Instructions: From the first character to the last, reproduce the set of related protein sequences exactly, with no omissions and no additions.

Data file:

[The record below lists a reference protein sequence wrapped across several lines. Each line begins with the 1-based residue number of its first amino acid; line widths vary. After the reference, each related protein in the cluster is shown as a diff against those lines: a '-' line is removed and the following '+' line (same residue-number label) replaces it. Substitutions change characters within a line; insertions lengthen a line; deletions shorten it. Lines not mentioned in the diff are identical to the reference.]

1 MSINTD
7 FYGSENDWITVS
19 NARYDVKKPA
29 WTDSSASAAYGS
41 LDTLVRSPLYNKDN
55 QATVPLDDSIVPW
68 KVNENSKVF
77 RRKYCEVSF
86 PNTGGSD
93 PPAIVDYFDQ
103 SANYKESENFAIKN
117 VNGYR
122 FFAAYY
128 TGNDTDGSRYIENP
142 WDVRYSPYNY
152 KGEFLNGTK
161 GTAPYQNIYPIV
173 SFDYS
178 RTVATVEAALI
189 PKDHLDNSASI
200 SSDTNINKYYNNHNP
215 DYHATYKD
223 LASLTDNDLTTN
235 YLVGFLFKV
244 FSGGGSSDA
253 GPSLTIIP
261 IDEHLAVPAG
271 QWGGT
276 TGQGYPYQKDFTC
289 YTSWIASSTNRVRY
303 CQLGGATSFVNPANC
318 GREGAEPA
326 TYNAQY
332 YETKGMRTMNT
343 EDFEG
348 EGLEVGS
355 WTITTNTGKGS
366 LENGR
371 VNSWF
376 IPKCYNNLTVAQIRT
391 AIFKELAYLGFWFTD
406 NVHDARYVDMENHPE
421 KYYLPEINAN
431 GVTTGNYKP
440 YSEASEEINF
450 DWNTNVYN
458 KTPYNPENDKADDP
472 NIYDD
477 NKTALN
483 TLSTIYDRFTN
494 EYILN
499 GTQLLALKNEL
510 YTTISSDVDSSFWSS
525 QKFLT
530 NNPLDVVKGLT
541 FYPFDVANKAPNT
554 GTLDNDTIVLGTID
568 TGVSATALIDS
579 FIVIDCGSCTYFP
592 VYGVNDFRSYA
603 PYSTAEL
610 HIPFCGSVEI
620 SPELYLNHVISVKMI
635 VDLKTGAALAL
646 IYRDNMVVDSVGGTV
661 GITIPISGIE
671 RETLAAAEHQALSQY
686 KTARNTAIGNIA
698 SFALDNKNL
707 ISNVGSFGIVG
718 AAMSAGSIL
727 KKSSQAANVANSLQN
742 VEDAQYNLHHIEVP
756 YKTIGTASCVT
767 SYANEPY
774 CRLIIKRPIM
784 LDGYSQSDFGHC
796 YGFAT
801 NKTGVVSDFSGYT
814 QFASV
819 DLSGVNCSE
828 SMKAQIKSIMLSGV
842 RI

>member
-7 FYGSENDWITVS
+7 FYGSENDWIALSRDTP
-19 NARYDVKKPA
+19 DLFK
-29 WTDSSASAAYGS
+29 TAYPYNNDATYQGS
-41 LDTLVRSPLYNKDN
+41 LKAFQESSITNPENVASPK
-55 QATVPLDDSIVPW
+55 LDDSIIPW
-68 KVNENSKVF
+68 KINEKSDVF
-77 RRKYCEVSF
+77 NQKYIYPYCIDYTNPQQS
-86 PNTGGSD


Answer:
[The record below lists a reference protein sequence wrapped across several lines. Each line begins with the 1-based residue number of its first amino acid; line widths vary. After the reference, each related protein in the cluster is shown as a diff against those lines: a '-' line is removed and the following '+' line (same residue-number label) replaces it. Substitutions change characters within a line; insertions lengthen a line; deletions shorten it. Lines not mentioned in the diff are identical to the reference.]

1 MSINTD
7 FYGSENDWITVS
19 NARYDVKKPA
29 WTDSSASAAYGS
41 LDTLVRSPLYNKDN
55 QATVPLDDSIVPW
68 KVNENSKVF
77 RRKYCEVSF
86 PNTGGSD
93 PPAIVDYFDQ
103 SANYKESENFAIKN
117 VNGYR
122 FFAAYY
128 TGNDTDGSRYIENP
142 WDVRYSPYNY
152 KGEFLNGTK
161 GTAPYQNIYPIV
173 SFDYS
178 RTVATVEAALI
189 PKDHLDNSASI
200 SSDTNINKYYNNHNP
215 DYHATYKD
223 LASLTDNDLTTN
235 YLVGFLFKV
244 FSGGGSSDA
253 GPSLTIIP
261 IDEHLAVPAG
271 QWGGT
276 TGQGYPYQKDFTC
289 YTSWIASSTNRVRY
303 CQLGGATSFVNPANC
318 GREGAEPA
326 TYNAQY
332 YETKGMRTMNT
343 EDFEG
348 EGLEVGS
355 WTITTNTGKGS
366 LENGR
371 VNSWF
376 IPKCYNNLTVAQIRT
391 AIFKELAYLGFWFTD
406 NVHDARYVDMENHPE
421 KYYLPEINAN
431 GVTTGNYKP
440 YSEASEEINF
450 DWNTNVYN
458 KTPYNPENDKADDP
472 NIYDD
477 NKTALN
483 TLSTIYDRFTN
494 EYILN
499 GTQLLALKNEL
510 YTTISSDVDSSFWSS
525 QKFLT
530 NNPLDVVKGLT
541 FYPFDVANKAPNT
554 GTLDNDTIVLGTID
568 TGVSATALIDS
579 FIVIDCGSCTYFP
592 VYGVNDFRSYA
603 PYSTAEL
610 HIPFCGSVEI
620 SPELYLNHVISVKMI
635 VDLKTGAALAL
646 IYRDNMVVDSVGGTV
661 GITIPISGIE
671 RETLAAAEHQALSQY
686 KTARNTAIGNIA
698 SFALDNKNL
707 ISNVGSFGIVG
718 AAMSAGSIL
727 KKSSQAANVANSLQN
742 VEDAQYNLHHIEVP
756 YKTIGTASCVT
767 SYANEPY
774 CRLIIKRPIM
784 LDGYSQSDFGHC
796 YGFAT
801 NKTGVVSDFSGYT
814 QFASV
819 DLSGVNCSE
828 SMKAQIKSIMLSGV
842 RI

>member
-7 FYGSENDWITVS
+7 FYGSENDWIALSRDTP
-19 NARYDVKKPA
+19 DLFK
-29 WTDSSASAAYGS
+29 TAYPYNNDATYQGS
-41 LDTLVRSPLYNKDN
+41 LKAFQESSITNPENVASPK
-55 QATVPLDDSIVPW
+55 LDDSIIPW
-68 KVNENSKVF
+68 KINEKSDVF
-77 RRKYCEVSF
+77 NQKYIYPYCIDYTNPQQS
-86 PNTGGSD